Album Review: Free Throw ‘Bear Your Mind’

Album Review: Free Throw ‘Bear Your Mind’
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Nashville-based emo band Free Throw just put out one amazing record last Friday called Bear Your Mind. While I dissect the album by each song and give the reader my ultimate analysis, there are many things we need to open up about first. First off, this album is really what this scene needed. This raw and honest record is something that almost every fan in the scene can relate to on some level. Secondly, one could tell this was a Free Throw record. They weren’t trying to be anyone else and just stuck to their roots. Sometimes it’s hard nowadays to find artists with their own unique sound, but Free Throw is certainly unique.

The album starts off with an acoustic ballad “Open Window,” in which frontman Cory Castro is talking about his dad leaving and not wanting to be like him. The song sets the tone for the album – “Got to get out of my head and find some happiness instead.” The next songs, lead into his woes with minimum wage labor and girl problems.

The lead single, “Randy, I Am the Liquor,” is the anthem of the album. The raw emotion poured out at the end of the song just makes everyone want to get in Castro’s face and scream along with him. The title was also a subtle plug to hit Netflix show The Trailer Park Boys, which us here at Square One can appreciate.

“Weight On My Chest” is about Castro having problems with sleep paralysis and seeing shadow people. But the second he goes to bed he immediately thinks about his problems, and due to both of those things he doesn’t sleep much. The next songs lead into social awkwardness, which many of us can relate to.

“Andy And I, Uh…” is the song where the album title Bear Your Mind gets in inspiration through the lyrics:

“Bear in mind
Everyone says that I’m better
I’m not better I’m indifferent
And that’s not okay.”

“Cal Ripken Jr. Johnson” is one of the more darker songs of the album talking about depression and social anxiety Castro faces. He talks about faking things to the point where he hates himself for it. The song finishes off with this set of lyrics:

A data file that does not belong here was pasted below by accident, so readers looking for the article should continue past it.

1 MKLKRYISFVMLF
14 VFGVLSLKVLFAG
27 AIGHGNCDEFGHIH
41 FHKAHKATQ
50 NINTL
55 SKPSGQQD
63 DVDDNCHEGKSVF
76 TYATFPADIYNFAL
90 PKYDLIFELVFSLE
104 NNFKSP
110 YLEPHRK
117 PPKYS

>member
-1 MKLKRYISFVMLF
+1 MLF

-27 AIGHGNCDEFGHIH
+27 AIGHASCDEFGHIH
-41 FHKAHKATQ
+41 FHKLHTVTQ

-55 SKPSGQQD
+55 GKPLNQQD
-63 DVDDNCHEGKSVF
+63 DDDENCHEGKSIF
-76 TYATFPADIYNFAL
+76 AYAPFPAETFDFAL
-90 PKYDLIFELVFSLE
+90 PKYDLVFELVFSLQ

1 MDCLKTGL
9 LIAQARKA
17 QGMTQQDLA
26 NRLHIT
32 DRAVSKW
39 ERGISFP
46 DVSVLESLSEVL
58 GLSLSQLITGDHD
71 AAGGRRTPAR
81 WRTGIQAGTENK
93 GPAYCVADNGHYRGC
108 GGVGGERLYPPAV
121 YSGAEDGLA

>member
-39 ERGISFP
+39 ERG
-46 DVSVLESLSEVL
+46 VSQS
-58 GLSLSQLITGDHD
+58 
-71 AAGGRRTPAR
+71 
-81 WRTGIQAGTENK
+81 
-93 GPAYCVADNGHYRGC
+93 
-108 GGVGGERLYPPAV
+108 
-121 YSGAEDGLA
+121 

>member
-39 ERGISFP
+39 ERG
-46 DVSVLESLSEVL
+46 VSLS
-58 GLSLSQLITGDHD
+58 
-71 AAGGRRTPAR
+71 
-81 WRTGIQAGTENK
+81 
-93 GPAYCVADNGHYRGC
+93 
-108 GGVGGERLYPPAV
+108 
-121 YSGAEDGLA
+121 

“And you know, the Phoenix may rise up and fly again
But one would think it’d lose a bit of soul every time
The ashes may always reform
But do the flames happen to burn away the scars in my mind?
I don’t think they do…”

This is easily one of the songs of the album right here and I love how the album just keeps building upon itself.

“Dead Reckoning” is another absolute jam that sounds like nothing else on the record. And the two closing songs “Better Have Burn Heal” & “Victory Road” deal about self/body hatred (“Better Have Burn Heal”), and one where different people will have different meanings (“Victory Road”). “Victory Road” stems from him trying to seek help and something leading him into somewhere. Maybe going to therapy? I don’t know, but either way it was a solid album closer.

To close, I just want to say that I’m so glad I sat down and listened to the whole thing. When I listen to it more I’ll start to notice things I missed when sitting down and writing this review, and I’m quite excited for that. This record should be at least a Top 5 record for me this year, if not AOTY. Thank you for reading, and hope you enjoy the record as much as I did.

Free Throw – Bear Your Mind
Release date: May 26, 2017 – Triple Crown Records

Rating: 10/10 – Craig Zombar
Replay Worthy: “Open Window”, “Randy, I Am The Liquor”, “Weak Tables”, “Andy And I, Uh…”, “Cal Ripken Jr. Johnson”, “Dead Reckoning”, & “Better Have Burn Heal”.
Buy it, Stream it, or Skip It?: Buy it. You’ll want to.

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